Rita Levi Montalcini was born on April 22, 1909, in Turin, Italy. In 1930, she enrolled in the Turin Medical School, graduating in 1936. Her academic career was cut short by Mussolini's 1938 Manifesto della Razza and the subsequent introduction of laws barring Jews from academic and professional careers.
During World War II, she conducted experiments from a home laboratory, studying the growth of nerve fibers in chick embryos which laid the groundwork for much of her later research. In 1943, she fled with her family to Florence, where they lived underground until the end of the war.
In 1947, Levi Montalcini accepted an invitation to Washington University in St. Louis, where she did her most important work: isolating nerve growth factors. She was made a Full Professor in 1958 and, in 1962, established a research unit in Rome, dividing the rest of her time between there and St. Louis. From 1961 to 1969 she directed the Research Center of Neurobiology of the CNR (Rome) and, from 1969 to 1971, the Laboratory of Cellular Biology.
In 2001 she has been nominated as Senator-for-life by Italian President Carlo Azeglio Ciampi.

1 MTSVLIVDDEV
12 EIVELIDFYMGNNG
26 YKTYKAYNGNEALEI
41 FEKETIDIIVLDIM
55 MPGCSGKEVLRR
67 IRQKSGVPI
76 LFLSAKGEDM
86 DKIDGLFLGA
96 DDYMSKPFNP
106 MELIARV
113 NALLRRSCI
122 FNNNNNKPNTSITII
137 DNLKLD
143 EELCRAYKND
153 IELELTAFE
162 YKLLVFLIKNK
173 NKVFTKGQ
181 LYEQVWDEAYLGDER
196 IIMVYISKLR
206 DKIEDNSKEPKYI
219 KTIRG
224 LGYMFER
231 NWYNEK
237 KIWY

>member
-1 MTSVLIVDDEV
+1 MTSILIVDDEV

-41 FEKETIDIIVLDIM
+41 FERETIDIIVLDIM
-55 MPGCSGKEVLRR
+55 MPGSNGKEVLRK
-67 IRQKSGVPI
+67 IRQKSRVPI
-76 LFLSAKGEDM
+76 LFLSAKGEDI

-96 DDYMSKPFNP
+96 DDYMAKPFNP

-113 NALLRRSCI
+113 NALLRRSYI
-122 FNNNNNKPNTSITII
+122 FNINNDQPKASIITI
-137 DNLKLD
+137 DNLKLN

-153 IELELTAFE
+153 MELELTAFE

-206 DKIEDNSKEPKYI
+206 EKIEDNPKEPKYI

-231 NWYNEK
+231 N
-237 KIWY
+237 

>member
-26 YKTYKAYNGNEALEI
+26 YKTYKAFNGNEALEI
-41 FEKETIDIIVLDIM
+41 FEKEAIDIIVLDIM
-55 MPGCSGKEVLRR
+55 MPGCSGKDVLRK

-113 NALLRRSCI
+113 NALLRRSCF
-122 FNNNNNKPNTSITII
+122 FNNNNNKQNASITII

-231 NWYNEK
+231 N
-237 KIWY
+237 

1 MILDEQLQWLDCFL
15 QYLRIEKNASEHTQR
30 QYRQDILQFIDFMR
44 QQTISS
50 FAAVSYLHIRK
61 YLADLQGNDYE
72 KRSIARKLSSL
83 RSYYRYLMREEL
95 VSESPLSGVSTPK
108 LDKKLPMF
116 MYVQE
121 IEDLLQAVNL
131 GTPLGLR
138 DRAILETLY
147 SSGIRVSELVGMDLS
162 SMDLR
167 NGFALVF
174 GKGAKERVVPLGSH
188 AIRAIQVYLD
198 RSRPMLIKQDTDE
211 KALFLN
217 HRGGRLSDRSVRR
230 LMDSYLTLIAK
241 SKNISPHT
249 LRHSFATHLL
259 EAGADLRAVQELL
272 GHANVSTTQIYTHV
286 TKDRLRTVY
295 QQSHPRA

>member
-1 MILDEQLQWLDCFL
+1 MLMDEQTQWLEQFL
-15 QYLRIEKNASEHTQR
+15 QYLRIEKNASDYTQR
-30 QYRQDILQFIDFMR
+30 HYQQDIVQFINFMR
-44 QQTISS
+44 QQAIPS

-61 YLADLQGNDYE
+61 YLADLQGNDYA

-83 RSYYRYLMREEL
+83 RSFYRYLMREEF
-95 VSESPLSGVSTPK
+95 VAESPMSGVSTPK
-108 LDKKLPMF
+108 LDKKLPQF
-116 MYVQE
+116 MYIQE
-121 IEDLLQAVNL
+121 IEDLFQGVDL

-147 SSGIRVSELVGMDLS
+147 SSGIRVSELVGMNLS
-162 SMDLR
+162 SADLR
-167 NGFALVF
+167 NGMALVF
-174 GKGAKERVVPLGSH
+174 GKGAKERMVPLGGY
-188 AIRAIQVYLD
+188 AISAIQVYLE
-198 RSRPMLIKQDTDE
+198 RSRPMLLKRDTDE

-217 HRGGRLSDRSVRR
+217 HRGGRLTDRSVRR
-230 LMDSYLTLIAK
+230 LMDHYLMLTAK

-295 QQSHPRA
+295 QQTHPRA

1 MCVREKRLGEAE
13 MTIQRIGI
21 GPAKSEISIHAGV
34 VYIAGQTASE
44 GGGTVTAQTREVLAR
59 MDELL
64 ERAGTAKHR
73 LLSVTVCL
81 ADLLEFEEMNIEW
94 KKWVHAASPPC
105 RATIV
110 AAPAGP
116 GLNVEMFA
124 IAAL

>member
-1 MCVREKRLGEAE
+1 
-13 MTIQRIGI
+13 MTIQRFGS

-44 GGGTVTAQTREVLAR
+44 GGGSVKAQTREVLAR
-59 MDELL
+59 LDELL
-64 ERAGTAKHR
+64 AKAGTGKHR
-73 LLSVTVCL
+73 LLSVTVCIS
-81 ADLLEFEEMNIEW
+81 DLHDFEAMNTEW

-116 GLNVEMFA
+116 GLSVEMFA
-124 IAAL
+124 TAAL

The following press release from the Royal Swedish Academy of Sciences describes Cohen and Montalcini's work:
“The Nobel Prize in Physiology or Medicine is awarded for discoveries which are of fundamental importance for our understanding of the mechanisms which regulate cell and organ growth. The pattern of cellular growth has long been known, but it is the Italian developmental biologist Rita Levi-Montalcini and the American biochemist Stanley Cohen with their discovery of nerve growth factor (NGF) and epidermal growth factor (EGF), respectively, who could show how the growth and differentiation of a cell is regulated. NGF and EGF were the first of many growth-regulating signal substances to be discovered and characterized.
The discovery of NGF and EGF has opened new fields of widespread importance to basic science. As a direct consequence we may increase our understanding of many disease states such as developmental malformations, degenerative changes in senile dementia, delayed wound healing and tumour diseases. The characterization of these growth factors is therefore expected, in the near future, to result in the development of new therapeutic agents and improved treatment in various clinical diseases.”